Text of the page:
New information and images are out that show, again, what playing music will look like in Windows 8. Oddly, we don’t understand what Microsoft is up to, as it appears to be working on platform convergence and interoperability in nearly every area but music.
Here’s where we stand: Zune is built into the Windows Phone and Xbox ecosystems. It is the premier Microsoft-built music playing client for Windows, and is also the conduit between Windows Phone and Windows 7. However, in the touch interface of Windows 8 there lurks a new player: Microsoft Music.
So. Much. Tech.
Some of the biggest names in tech are coming to TNW Conference in Amsterdam this May.
If this is what we have seen before, it’s going to be quite ugly. But what we are very confused about, and perhaps even cross over, is why Microsoft would, apparently, have a fully new music brand built for its new operating system. The Zune team helped to pioneer the ‘Metro’ design aesthetic, both on the Zune music player line and in regards to the Zune desktop client; Zune is a natural fit for touch, and could have been brought to Windows 8 sans difficulty.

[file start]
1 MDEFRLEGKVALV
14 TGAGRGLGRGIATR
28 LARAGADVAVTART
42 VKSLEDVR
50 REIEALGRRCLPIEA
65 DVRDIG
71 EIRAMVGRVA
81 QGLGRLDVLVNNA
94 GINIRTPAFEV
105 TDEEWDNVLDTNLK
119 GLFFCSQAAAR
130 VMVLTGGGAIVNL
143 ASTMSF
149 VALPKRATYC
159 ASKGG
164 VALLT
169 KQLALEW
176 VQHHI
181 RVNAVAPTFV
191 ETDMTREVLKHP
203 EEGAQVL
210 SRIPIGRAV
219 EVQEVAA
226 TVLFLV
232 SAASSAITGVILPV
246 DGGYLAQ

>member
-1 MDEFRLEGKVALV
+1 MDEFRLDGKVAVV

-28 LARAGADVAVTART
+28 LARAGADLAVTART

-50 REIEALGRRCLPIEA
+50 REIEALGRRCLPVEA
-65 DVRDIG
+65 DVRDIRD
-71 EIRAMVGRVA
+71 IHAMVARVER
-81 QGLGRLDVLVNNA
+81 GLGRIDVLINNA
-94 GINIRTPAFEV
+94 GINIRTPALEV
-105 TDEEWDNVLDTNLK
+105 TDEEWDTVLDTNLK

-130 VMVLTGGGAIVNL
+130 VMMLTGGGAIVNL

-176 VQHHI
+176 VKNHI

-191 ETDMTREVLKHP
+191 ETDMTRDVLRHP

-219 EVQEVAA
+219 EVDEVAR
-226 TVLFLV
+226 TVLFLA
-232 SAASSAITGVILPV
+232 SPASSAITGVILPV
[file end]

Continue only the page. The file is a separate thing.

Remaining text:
There have been more rumors than I can count, or remember, that Zune as a brand is kaput, and will soon be folded into either Xbox, or Live, or a different part of Microsoft. Oddly, and I would say happily, Zune lives on. It’s become a very usable product that TNW Microsoft gives a thumbs up; its inclusion in Windows Phone has been excellent. And now, Microsoft Music.
Windows Media Player, Zune, and Microsoft Music? That sounds like a recipe for a lack of focus. And consumers are hardly going to understand why on their mobile and console music goes under one name, but on their computer it has a fully different brand. That’s just plain foolish. Let’s hope that Zune is about to become (lock, stock, and barrel) Microsoft Music, or that Microsoft snaps back into reality and keeps Zune alive and makes it pervasive in Windows 8.
TNW has a request for comment in with Microsoft on the issue and will update this post upon hearing from the firm.